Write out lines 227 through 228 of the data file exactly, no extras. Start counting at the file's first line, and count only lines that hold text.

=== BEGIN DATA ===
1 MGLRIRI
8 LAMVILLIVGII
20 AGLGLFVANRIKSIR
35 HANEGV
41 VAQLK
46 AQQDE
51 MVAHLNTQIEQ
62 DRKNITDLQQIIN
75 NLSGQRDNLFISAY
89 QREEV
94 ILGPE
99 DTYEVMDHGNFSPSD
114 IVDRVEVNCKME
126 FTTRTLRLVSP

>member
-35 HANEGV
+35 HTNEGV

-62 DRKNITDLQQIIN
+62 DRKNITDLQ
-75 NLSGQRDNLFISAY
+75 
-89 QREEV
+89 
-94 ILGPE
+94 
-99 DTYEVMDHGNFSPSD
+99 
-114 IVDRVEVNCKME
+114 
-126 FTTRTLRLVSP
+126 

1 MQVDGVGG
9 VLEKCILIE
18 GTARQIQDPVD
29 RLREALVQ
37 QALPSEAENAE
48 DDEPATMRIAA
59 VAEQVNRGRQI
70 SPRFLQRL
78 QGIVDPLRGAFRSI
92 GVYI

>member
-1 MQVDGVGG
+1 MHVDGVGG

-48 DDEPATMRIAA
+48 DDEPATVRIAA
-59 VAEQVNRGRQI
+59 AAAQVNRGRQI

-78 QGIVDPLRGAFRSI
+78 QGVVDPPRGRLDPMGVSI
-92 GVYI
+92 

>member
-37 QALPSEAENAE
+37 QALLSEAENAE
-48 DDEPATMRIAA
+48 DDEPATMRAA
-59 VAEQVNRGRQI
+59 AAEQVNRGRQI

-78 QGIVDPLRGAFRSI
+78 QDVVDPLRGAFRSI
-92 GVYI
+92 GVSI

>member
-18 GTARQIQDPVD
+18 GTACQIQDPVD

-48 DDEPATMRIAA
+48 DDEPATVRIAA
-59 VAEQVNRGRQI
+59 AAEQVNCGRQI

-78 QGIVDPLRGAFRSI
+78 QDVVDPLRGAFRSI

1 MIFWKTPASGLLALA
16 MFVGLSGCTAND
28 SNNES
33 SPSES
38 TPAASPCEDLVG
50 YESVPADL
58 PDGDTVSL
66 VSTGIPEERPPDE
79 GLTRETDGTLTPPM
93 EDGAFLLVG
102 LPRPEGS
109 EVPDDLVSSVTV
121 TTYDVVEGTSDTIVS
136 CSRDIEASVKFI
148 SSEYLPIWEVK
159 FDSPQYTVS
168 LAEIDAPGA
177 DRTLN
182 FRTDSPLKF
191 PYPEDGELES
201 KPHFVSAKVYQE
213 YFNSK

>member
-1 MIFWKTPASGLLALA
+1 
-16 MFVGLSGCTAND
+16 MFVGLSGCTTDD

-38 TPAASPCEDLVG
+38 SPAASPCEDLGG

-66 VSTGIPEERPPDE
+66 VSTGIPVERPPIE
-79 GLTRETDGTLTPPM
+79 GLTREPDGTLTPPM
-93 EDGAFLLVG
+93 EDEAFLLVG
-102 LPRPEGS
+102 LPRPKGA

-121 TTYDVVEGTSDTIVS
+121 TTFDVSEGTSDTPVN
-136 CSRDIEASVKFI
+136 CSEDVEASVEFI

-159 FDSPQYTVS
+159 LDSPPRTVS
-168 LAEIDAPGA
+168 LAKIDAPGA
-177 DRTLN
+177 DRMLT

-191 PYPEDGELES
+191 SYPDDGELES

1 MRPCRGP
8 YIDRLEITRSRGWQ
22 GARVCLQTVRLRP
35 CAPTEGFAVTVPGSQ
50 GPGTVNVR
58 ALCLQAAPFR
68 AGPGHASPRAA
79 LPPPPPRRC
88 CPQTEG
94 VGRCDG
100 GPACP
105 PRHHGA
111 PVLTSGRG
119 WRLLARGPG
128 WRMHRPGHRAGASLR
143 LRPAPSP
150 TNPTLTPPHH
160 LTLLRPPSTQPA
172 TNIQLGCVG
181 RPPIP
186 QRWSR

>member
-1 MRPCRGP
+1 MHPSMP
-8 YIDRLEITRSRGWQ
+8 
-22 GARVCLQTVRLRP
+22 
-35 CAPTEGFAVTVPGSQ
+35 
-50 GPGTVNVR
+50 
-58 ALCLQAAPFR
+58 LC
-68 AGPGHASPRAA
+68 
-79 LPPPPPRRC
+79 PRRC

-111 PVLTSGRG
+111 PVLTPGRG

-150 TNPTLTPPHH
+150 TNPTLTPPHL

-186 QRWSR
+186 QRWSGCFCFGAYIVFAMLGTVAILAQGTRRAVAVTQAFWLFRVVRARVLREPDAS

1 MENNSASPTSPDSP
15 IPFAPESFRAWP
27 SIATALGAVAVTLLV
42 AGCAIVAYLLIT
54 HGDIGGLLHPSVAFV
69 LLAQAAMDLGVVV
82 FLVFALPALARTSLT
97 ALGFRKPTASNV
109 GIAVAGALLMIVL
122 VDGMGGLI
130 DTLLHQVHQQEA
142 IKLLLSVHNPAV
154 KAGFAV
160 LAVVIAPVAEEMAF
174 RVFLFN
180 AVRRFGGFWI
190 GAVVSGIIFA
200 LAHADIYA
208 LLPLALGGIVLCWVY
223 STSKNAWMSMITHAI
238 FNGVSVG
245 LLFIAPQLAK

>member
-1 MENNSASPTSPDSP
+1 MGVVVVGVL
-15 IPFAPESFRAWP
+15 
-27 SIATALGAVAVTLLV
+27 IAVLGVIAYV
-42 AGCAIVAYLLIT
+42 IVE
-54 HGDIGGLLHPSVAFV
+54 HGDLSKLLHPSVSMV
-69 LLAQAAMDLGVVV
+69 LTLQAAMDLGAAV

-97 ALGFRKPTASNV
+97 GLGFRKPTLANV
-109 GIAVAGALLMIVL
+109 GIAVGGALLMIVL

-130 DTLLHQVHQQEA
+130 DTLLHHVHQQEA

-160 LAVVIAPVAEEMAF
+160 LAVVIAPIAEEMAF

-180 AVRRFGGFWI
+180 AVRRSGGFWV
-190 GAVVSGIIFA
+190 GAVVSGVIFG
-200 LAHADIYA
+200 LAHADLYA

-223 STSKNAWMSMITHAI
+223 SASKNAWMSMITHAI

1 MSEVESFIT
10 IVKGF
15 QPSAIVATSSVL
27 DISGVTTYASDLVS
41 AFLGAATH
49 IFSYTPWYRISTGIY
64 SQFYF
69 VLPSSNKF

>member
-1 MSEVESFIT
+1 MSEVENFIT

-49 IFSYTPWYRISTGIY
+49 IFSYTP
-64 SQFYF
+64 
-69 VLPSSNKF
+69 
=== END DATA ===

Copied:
+1 MSEVENFIT

-49 IFSYTPWYRISTGIY